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From Vladimir Nabokov’s 1970 interview with Alfred Appel. Originally published in Novel, A Forum on Fiction and republished in Strong Opinions. 

Is it true that Nabokov called Hemingway and Conrad “writers of books for boys”?

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From a 1964 Playboy interview. Republished in Strong Opinions.

Nabokov, in answer to the question: What scenes one would like to have filmed

IN ANSWER TO THE QUESTION: WHAT SCENES ONE WOULD LIKE TO HAVE FILMED

Shakespeare in the part of the King’s Ghost.

The beheading of Louis the Sixteenth, the drums drowning his speech on the scaffold.

Herman Melville at breakfast, feeding a sardine to his cat.

Poe’s wedding. Lewis Carroll’s picnics.

The Russians leaving Alaska, delighted with the deal. Shot of a seal applauding.

From a 1966 interview with Alfred Appel Jr., originally published in Wisconsin Studies and reprinted in the collection Strong Opinions (1973).

Nabokov/Hardwick/Lispector (Books acquired, 7.21.2015)

I picked up Vladimir Nabokov’s novel Pale Fire on a weird whim. I mean, I quite literally passed by it in the bookshop I frequent; it was misshelved, or unshelved, really. Someone had left it in sci-fi, near the “Bs” (B-for-Ballard, if you must know). Pale Fire, eh? I thought. Can’t remember this one. Because I had never read it, somehow. An amazing novel, one I dove into after sampling a bit of Clarice Lispector’s Selected Cronicas (still sampling—this is one of those books that’s lovely to dip gently into between selections) and after failing to get through the first essay in Elizabeth Hardwick’s Seduction and Betrayal. Not sure if I can (should?) muster a “review” of Pale Fire, but it’s one of the better prepostmodern-postmodernist novels I’ve ever read—very very funny and a beautiful mindfuck.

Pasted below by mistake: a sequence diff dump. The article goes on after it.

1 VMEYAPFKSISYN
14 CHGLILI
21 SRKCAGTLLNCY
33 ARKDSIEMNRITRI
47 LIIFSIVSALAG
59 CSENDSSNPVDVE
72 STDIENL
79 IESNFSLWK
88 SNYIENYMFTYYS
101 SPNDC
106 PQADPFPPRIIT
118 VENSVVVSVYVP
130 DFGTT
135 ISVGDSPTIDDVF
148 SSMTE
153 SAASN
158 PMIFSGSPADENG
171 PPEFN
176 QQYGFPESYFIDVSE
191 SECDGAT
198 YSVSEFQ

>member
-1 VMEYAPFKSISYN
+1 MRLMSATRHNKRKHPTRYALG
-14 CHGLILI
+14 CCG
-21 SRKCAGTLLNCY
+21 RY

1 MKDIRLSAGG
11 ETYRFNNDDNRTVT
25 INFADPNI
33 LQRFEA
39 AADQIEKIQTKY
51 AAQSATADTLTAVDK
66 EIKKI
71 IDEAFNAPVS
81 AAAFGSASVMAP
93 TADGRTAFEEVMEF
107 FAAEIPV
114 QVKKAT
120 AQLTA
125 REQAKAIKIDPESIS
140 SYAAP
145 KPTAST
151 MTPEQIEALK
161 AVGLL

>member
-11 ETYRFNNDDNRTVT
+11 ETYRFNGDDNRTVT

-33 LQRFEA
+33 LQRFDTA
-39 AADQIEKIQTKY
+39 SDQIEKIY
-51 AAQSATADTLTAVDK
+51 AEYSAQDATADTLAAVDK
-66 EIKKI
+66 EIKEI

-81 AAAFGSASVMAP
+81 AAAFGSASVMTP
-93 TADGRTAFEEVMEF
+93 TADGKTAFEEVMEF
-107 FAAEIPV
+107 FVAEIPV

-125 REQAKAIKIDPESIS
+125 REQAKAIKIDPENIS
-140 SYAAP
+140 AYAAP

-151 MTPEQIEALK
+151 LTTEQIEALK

What if we awake one day, all of us, and find ourselves utterly unable to read? (Nabokov’s Pale Fire)

We are absurdly accustomed to the miracle of a few written signs being able to contain immortal imagery, involutions of thought, new worlds with live people, speaking, weeping, laughing. We take it for granted so simply that in a sense, by the very act of brutish routine acceptance, we undo the work of the ages, the history of the gradual elaboration of poetical description and construction, from the treeman to Browning, from the caveman to Keats. What if we awake one day, all of us, and find ourselves utterly unable to read? I wish you to gasp not only at what you read but at the miracle of its being readable (so I used to tell my students). Although I am capable, through long dabbling in blue magic, of imitating any prose in the world (but singularly enough not verse – I am a miserable rhymester), I do not consider myself a true artist, save in one matter: I can do what only a true artist can do – pounce upon the forgotten butterfly of revelation, wean myself abruptly from the habit of things, see the web of the world, and the warp and the weft of that web.

From Vladimir Nabokov’s novel Pale Fire.

Man’s life, etc. (Nabokov’s Pale Fire)


From Vladimir’s novel Pale Fire.

Lolita (Nabokov’s Pale Fire)

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See it and condemn (Nabokov’s Pale Fire)

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I love this passage from Nabokov’s Pale Fire. The title of Pale Fire, of course, comes from Shakespeare’s Timon of Athens. Ironies aside, I dig the sentiment here, and would extend it to the glut of contemporary novels that rest heavily on the weight of other, better would-be precursor texts.

A syllogism (Vladimir Nabokov)

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From Vladimir Nabokov’s magnificent novel Pale Fire.

Line 27: Sherlock Holmes (Vladimir Nabokov)

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From Pale Fire.